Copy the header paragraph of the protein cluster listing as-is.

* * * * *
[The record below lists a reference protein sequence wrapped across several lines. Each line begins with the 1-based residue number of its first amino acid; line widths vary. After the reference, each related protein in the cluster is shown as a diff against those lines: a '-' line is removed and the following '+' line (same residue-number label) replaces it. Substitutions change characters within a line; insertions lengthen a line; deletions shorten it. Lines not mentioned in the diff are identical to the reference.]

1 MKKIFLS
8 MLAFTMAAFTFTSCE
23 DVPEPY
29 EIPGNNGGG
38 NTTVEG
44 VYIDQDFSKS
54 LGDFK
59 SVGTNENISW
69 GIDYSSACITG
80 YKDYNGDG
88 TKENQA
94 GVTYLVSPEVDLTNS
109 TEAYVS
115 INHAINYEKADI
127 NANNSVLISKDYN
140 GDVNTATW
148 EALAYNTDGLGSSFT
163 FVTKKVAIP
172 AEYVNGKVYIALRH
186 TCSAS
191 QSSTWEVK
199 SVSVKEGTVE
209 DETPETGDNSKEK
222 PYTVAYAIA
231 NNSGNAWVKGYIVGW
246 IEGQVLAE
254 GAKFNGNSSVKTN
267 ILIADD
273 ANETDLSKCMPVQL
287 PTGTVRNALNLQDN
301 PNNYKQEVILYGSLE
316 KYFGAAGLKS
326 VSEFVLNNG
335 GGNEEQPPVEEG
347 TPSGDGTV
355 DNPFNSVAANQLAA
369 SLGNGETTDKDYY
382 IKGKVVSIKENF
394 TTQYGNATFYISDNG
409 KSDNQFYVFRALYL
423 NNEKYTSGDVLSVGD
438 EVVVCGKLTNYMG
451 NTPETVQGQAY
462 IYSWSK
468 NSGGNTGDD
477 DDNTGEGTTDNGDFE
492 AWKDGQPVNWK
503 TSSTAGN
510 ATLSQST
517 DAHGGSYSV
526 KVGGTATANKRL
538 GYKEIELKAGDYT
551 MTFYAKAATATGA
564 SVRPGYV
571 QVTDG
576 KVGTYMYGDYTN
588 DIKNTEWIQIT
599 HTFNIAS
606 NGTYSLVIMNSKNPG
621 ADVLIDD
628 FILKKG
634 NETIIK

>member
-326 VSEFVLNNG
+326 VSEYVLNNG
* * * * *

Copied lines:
[The record below lists a reference protein sequence wrapped across several lines. Each line begins with the 1-based residue number of its first amino acid; line widths vary. After the reference, each related protein in the cluster is shown as a diff against those lines: a '-' line is removed and the following '+' line (same residue-number label) replaces it. Substitutions change characters within a line; insertions lengthen a line; deletions shorten it. Lines not mentioned in the diff are identical to the reference.]